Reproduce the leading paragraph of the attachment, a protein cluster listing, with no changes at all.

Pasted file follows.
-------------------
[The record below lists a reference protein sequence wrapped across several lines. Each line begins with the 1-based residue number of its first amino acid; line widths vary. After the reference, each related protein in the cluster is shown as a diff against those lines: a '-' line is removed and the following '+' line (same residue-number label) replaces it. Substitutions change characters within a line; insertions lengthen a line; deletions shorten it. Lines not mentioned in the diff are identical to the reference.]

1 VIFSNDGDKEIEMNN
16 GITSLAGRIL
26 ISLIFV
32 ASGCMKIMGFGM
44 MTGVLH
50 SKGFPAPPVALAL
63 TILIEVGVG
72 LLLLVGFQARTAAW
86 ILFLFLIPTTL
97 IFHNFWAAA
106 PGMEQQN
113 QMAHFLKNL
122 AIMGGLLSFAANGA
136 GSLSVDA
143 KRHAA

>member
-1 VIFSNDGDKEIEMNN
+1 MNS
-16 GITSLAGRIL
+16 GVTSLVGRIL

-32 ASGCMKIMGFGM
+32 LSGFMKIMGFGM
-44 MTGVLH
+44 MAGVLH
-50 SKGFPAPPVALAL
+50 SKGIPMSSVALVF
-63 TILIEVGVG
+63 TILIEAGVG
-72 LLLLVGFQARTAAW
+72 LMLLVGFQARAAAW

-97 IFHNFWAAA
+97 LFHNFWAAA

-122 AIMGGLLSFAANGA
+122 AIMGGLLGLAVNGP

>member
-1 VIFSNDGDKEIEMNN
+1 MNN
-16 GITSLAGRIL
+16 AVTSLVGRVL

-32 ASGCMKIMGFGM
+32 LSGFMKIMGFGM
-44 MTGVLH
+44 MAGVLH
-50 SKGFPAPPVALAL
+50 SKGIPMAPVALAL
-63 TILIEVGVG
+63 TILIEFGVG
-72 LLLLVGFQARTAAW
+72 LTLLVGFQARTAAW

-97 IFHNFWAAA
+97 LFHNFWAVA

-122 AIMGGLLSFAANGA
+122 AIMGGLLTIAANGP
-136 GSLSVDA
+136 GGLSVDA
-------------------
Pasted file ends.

[The record below lists a reference protein sequence wrapped across several lines. Each line begins with the 1-based residue number of its first amino acid; line widths vary. After the reference, each related protein in the cluster is shown as a diff against those lines: a '-' line is removed and the following '+' line (same residue-number label) replaces it. Substitutions change characters within a line; insertions lengthen a line; deletions shorten it. Lines not mentioned in the diff are identical to the reference.]